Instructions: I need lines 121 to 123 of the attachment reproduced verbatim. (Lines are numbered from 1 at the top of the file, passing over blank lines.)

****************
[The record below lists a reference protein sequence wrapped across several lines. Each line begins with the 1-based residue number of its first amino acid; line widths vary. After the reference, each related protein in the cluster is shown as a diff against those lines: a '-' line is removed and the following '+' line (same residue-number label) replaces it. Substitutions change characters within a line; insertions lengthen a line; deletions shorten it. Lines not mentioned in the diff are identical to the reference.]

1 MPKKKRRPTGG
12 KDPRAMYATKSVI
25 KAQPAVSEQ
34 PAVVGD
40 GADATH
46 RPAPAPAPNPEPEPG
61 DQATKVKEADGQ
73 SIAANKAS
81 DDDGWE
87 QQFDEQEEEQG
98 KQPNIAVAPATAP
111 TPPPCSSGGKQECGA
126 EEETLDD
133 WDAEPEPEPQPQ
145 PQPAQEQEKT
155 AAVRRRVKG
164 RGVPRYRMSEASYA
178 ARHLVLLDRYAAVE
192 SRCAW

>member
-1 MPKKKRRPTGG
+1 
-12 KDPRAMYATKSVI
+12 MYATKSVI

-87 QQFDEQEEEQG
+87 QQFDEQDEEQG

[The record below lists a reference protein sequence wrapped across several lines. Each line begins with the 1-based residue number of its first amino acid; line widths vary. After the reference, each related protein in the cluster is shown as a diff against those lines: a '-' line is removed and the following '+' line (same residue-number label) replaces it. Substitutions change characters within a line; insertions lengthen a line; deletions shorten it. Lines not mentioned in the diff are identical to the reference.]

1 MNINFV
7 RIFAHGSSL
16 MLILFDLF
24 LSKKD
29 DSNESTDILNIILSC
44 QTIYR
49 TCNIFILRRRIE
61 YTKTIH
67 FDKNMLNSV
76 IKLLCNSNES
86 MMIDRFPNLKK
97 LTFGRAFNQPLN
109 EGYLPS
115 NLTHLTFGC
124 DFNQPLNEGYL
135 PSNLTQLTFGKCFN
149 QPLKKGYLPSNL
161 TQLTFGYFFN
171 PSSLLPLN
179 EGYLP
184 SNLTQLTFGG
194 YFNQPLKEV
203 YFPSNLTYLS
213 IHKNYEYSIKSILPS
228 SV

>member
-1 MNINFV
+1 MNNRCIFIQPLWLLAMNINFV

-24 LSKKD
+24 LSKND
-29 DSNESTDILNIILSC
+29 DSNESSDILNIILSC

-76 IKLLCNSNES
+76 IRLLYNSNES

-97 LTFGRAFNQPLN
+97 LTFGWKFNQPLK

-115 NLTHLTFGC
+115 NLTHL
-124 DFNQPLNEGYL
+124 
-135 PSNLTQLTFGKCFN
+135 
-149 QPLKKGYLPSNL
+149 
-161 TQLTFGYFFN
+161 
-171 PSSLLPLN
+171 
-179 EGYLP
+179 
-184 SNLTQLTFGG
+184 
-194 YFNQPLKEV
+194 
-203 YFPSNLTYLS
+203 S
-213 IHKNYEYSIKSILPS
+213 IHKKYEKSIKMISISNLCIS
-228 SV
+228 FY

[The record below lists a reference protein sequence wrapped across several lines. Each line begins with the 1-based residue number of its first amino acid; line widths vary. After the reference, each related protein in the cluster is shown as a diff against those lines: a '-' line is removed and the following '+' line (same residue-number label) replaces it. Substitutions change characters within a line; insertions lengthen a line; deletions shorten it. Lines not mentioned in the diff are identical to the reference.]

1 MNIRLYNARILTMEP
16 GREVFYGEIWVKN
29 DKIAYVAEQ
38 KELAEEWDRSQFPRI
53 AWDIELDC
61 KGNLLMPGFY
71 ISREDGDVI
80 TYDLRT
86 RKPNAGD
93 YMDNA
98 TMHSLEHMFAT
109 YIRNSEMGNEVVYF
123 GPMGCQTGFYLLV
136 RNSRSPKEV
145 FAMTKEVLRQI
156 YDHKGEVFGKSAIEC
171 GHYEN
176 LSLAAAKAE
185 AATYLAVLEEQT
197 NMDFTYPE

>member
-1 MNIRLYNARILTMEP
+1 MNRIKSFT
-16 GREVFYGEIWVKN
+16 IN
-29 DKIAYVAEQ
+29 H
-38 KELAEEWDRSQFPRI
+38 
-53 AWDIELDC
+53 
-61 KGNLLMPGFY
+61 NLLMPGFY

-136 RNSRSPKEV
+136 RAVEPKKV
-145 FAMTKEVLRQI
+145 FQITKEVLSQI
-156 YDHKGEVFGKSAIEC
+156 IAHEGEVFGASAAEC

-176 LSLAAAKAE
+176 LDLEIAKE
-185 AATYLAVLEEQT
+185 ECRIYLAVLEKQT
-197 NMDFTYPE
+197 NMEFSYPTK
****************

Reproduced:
-61 KGNLLMPGFY
+61 NLLMPGFY

-136 RNSRSPKEV